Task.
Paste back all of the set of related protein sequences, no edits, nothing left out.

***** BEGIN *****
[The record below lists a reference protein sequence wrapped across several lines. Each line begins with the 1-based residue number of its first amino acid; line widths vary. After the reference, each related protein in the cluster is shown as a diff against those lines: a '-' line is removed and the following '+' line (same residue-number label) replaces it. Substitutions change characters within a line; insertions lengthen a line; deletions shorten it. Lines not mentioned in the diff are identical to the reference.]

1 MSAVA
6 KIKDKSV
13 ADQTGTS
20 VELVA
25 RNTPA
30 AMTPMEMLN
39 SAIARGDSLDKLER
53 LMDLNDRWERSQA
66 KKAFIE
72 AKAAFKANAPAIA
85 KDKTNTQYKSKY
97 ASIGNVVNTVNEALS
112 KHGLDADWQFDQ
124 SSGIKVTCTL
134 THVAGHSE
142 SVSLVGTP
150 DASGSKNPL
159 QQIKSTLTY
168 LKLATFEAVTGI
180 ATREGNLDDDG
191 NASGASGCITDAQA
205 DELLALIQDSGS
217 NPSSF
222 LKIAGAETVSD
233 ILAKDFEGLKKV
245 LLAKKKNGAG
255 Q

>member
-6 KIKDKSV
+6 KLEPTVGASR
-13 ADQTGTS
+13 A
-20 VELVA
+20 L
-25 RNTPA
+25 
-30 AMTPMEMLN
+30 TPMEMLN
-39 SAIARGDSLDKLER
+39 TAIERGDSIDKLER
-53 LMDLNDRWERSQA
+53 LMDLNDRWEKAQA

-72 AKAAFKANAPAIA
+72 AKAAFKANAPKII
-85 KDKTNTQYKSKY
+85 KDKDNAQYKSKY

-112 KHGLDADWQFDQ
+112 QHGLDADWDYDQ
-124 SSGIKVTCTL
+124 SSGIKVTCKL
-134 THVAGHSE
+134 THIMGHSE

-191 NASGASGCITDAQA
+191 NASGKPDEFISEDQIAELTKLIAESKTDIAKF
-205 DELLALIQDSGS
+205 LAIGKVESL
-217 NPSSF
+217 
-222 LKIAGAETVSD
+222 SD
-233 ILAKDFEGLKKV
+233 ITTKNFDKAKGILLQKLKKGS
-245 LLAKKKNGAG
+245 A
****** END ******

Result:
[The record below lists a reference protein sequence wrapped across several lines. Each line begins with the 1-based residue number of its first amino acid; line widths vary. After the reference, each related protein in the cluster is shown as a diff against those lines: a '-' line is removed and the following '+' line (same residue-number label) replaces it. Substitutions change characters within a line; insertions lengthen a line; deletions shorten it. Lines not mentioned in the diff are identical to the reference.]

1 MSAVA
6 KIKDKSV
13 ADQTGTS
20 VELVA
25 RNTPA
30 AMTPMEMLN
39 SAIARGDSLDKLER
53 LMDLNDRWERSQA
66 KKAFIE
72 AKAAFKANAPAIA
85 KDKTNTQYKSKY
97 ASIGNVVNTVNEALS
112 KHGLDADWQFDQ
124 SSGIKVTCTL
134 THVAGHSE
142 SVSLVGTP
150 DASGSKNPL
159 QQIKSTLTY
168 LKLATFEAVTGI
180 ATREGNLDDDG
191 NASGASGCITDAQA
205 DELLALIQDSGS
217 NPSSF
222 LKIAGAETVSD
233 ILAKDFEGLKKV
245 LLAKKKNGAG
255 Q

>member
-6 KIKDKSV
+6 KLEPTVGASR
-13 ADQTGTS
+13 A
-20 VELVA
+20 L
-25 RNTPA
+25 
-30 AMTPMEMLN
+30 TPMEMLN
-39 SAIARGDSLDKLER
+39 TAIERGDSIDKLER
-53 LMDLNDRWERSQA
+53 LMDLNDRWEKAQA

-72 AKAAFKANAPAIA
+72 AKAAFKANAPKII
-85 KDKTNTQYKSKY
+85 KDKDNAQYKSKY

-112 KHGLDADWQFDQ
+112 QHGLDADWDYDQ
-124 SSGIKVTCTL
+124 SSGIKVTCKL
-134 THVAGHSE
+134 THIMGHSE

-191 NASGASGCITDAQA
+191 NASGKPDEFISEDQIAELTKLIAESKTDIAKF
-205 DELLALIQDSGS
+205 LAIGKVESL
-217 NPSSF
+217 
-222 LKIAGAETVSD
+222 SD
-233 ILAKDFEGLKKV
+233 ITTKNFDKAKGILLQKLKKGS
-245 LLAKKKNGAG
+245 A